Modals and overlays

Overlaying data

There are times when you may need to work on additional items, or reveal more actions or visuals in a visually heavy screen. Below are the common ways to reveal this extra information.

Last updated: Jul 2018

Modal dialogs

Modals are used to work with large amounts of data that would need a new page to complete. Modals are great for wizards and long forms because they focus a user on the new task without switching context. Modals do not stack on top of each other, they all share a common Y-axis reveal, and they are as wide as the primary column on a split layout page.

Default modal style

Used on large screens and tablets. They fix themselves just below the header and expand downward as needed. They must leave at least 40 pixels of space at the bottom and scroll overflow content inside. Modals are the same width as the primary layout column in a harness and need dual "Cancel" actions, as some users miss the X in the top right corner to dismiss the modal.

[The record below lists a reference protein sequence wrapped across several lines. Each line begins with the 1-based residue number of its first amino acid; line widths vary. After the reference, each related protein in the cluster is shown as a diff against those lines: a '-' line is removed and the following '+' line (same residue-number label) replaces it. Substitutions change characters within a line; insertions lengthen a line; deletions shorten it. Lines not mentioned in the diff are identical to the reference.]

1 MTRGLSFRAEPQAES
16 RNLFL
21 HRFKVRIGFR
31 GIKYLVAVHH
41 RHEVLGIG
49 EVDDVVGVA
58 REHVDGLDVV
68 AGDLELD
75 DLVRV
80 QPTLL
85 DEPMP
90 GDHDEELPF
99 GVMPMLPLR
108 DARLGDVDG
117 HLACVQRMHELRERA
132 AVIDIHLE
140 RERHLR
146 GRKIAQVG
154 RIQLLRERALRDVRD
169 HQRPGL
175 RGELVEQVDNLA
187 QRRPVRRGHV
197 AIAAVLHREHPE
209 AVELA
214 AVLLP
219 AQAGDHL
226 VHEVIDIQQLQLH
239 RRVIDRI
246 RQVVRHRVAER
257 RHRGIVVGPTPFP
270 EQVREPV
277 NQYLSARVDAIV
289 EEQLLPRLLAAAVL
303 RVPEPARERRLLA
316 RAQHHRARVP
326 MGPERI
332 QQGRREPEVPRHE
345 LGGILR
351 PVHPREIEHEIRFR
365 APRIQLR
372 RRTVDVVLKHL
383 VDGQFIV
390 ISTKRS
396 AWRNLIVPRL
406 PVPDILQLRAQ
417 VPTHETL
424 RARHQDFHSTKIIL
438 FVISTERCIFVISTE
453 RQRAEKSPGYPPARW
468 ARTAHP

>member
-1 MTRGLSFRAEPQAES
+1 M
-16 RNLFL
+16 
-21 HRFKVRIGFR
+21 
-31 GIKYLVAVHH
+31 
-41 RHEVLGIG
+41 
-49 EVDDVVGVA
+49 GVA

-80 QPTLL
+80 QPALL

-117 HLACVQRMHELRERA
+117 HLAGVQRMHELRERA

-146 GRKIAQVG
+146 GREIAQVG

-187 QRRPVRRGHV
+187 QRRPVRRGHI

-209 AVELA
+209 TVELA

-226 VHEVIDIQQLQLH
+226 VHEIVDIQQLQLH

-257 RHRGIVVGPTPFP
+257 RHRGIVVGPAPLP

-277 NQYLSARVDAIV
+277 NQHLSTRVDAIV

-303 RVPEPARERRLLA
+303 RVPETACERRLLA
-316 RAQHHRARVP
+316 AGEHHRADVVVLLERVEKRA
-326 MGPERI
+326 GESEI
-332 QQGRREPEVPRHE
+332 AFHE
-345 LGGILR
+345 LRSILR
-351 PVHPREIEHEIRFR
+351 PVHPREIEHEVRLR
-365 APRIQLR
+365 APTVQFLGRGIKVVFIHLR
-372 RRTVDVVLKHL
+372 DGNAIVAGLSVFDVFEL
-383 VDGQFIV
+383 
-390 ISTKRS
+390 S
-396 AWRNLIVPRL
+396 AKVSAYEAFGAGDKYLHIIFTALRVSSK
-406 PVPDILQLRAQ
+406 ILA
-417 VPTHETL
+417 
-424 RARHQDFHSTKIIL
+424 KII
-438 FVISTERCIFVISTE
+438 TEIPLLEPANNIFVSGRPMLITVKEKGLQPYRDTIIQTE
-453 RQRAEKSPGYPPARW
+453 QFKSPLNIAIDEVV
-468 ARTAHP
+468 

Desktop modal example

Mobile modal style

On smaller mobile screens, the modal slides in from the bottom of the screen, covering both the content and navigation.

Mobile modal example

Last updated: Jul 2018


Overlays are used to show a small piece of related data or smaller flow for a specific element on the screen.

Menu options example

They are not meant to handle massive forms or wizard flows. Overlays can stack on top of other overlays and modals, provided they are launched from that overlay or modal. Overlays can be dismissed by interacting anywhere outside the overlay.

Robust overlay without a header

Last updated: Jul 2018

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